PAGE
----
Marilyn McCoo and Billy Davis Jr. continue to let the sunshine in!

CBSNews
·4 min read

Half-a-century ago "One Less Bell to Answer" was a smash hit for The 5th Dimension. On lead vocal: Marilyn McCoo, touching a nerve with a timeless torch song:

She still does all these years later … and correspondent Nancy Giles couldn't resist singing along … especially with encouragement from Billy Davis Jr., a founding member of The 5th Dimension, and McCoo's husband.

"You guys have been married for 51 years? Is that right?" asked Giles.

"Where did the time go?" said Davis.

It flies by, but thankfully their music always brings us back.

The 5th Dimension charted 20 Top 40 singles. Selling millions of albums, they were fixtures on radio and TV variety shows

McCoo said, "When we do our performances and people get up and come dancing down the aisles, especially a lot of the people our age, they remember the times."

Billy Davis Jr. and Marilyn McCoo, two founding members of The 5th Dimension. / Credit: CBS News
Billy Davis Jr. and Marilyn McCoo, two founding members of The 5th Dimension. / Credit: CBS News

Born in St. Louis, Missouri, Davis was raised on gospel and the blues. He was in several groups, and even ran a talent agency. Among his clients: an unknown young woman from Tennessee. "Well, she was Ann Bullock at the time; we didn't know her as Tina Turner yet, you know?" he said.

Marilyn McCoo was from New Jersey. The daughter of two physicians, she preferred music over medicine, and was an aspiring singer in California when she first met Davis.

"Billy came out to Los Angeles looking for a record career, and ran into Ron Townson and Lamonte McLemore, who he knew from St. Louis," McCoo said. "And they decided to put a group together. Florence LaRue and I ended up being the other two members."

They called themselves the Versatiles. The chemistry was there … but one thing had to go: the name. "We needed something that's more up-to-date," said Davis. "So, Ron Townson and his wife came up with The 5th Dimension."

"It was, like, five people, and dimension was about music," said McCoo. "And nobody had a name like that out there."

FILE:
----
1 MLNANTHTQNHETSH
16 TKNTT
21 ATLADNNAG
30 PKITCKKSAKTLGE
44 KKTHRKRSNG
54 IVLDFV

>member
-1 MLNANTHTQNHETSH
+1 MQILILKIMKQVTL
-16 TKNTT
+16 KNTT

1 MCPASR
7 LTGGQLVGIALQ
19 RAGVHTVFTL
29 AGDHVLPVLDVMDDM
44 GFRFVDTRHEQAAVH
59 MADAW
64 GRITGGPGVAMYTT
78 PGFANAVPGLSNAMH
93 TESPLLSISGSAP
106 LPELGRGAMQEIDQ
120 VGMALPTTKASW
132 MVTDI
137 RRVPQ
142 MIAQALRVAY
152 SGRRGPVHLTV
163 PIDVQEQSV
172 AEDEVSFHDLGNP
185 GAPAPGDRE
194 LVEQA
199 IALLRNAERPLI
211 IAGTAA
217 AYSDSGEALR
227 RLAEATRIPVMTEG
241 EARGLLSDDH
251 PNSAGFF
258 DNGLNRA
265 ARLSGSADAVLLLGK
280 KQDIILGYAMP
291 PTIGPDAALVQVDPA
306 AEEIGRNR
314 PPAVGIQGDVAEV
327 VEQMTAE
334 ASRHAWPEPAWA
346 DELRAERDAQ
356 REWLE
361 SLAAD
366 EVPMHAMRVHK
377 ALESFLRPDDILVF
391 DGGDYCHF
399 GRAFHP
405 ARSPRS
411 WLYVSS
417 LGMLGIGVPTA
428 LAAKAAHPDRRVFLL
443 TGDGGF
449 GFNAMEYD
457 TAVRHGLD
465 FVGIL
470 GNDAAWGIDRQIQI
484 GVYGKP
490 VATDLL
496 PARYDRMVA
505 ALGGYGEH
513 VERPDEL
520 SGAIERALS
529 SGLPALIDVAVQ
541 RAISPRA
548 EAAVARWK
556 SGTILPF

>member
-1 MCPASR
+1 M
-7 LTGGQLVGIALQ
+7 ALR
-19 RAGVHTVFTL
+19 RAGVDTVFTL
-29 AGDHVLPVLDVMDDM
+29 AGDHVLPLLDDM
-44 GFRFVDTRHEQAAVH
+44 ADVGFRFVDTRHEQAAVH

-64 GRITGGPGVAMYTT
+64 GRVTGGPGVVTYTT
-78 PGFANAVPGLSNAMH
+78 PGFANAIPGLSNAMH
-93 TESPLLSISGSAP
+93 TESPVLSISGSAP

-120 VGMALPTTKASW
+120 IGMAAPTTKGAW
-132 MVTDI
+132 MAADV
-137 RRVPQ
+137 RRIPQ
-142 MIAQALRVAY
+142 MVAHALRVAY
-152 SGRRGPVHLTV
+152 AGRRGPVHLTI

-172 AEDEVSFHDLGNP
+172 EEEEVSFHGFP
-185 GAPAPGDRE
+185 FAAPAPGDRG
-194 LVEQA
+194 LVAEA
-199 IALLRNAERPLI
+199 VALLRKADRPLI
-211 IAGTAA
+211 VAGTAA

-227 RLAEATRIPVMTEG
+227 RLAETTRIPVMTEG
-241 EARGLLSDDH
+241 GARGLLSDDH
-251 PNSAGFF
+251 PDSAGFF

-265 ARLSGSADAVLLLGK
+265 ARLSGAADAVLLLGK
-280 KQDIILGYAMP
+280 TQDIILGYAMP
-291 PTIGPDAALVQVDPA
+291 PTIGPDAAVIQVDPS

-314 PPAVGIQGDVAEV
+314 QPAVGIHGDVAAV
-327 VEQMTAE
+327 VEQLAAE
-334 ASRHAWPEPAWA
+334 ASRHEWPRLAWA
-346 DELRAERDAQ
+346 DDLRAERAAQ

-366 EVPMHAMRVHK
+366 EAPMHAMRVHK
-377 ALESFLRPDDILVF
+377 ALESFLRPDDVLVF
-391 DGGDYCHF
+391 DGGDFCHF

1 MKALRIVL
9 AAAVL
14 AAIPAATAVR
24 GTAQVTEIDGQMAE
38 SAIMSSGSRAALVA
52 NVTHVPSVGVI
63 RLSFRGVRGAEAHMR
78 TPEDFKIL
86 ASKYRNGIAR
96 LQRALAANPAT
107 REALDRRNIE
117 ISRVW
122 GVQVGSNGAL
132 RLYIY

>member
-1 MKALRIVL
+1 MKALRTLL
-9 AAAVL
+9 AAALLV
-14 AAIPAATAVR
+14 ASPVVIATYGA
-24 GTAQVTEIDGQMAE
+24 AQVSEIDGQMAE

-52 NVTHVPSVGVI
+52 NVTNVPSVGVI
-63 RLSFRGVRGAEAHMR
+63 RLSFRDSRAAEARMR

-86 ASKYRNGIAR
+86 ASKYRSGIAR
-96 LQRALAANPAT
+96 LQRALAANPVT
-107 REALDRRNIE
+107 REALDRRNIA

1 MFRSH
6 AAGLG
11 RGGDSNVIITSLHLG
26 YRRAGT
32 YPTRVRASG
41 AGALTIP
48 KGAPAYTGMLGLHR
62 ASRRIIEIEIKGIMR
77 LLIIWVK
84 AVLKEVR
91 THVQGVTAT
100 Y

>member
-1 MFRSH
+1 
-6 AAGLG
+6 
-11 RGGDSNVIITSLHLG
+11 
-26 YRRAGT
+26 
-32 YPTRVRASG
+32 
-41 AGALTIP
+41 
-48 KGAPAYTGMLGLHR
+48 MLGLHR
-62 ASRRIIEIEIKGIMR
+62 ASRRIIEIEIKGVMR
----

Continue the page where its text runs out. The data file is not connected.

And no one had a sound like they did.

"Go Where You Wanna Go" was their first hit. Their second arrived thanks to writer Jimmy Webb, who had just returned from a hot air balloon festival.

McCoo recalled: He came back and he said, 'It was so beautiful.' And so he started playing 'Up, Up and Away.' And we all liked it so much. But we said, 'Oh, that's beautiful, but it'll never be a hit.'"

Giles asked, "You didn't think so? Really. Why didn't you think it would?"

"Well, we thought the song was too pretty," Davis replied.

Pretty – and popular! And in the tumultuous year of 1968, "Up, Up and Away" won 6 Grammy Awards.

Next, a classic: "Aquarius/Let the Sunshine In," two numbers from the Broadway musical "Hair," merged together.

McCoo said, "We were in the studio and we had done all the 'Let the Sunshine In' over and over and over again. Our producer told Billy, he said, 'Okay, Billy, now it's your turn. You go into the studio and take it to church!' And he did!"

Other Top 10 songs followed: "Stone Soul Picnic," "I Didn't Get to Sleep at All," and "Wedding Bell Blues," recorded when McCoo and Davis were dating.

"Billy came to me and he begged me to marry him," McCoo said.

"So, you knew by that point, you were like, 'She's the one'?" asked Giles.

"Yeah, yeah,' said Davis.

"And Marilyn, you were a little more gun-shy?"

"I thought, 'We have such a great relationship. Do we wanna mess it up with marriage?'" McCoo laughed.

They tied the knot in 1969. But as they drew closer, The 5th Dimension drifted apart.

"We talked about it at length,' said McCoo, "and we said, 'If we don't try to see where it can go, we'll never know.'"

A big risk that paid off in 1976, when a producer brought them a song that would go all the way to #1.

Their history is still being written.

McCoo and Davis continue to perform, and this year will release "Blackbird," a collection of songs by John Lennon & Paul McCartney. It's their first studio album in nearly three decades.

McCoo said, "We think about the things that are happening in our country right now and we feel, like, as a country we have to stick together."

Sticking together, and singing together, then as now, Marilyn McCoo and Billy Davis Jr. wouldn't have it any other way.

Davis said, "Music is our passion. We've been wanting to do this ever since we were kids. To do it with your spouse? It doesn't get any better than that!"

Story produced by Gabriel Falcon. Editor: Ed Givnish.

U.S. hits grim COVID milestone amid new hope of third vaccine

Open: This is "Face the Nation," February 28

Jim Gaffigan marks one year of lockdown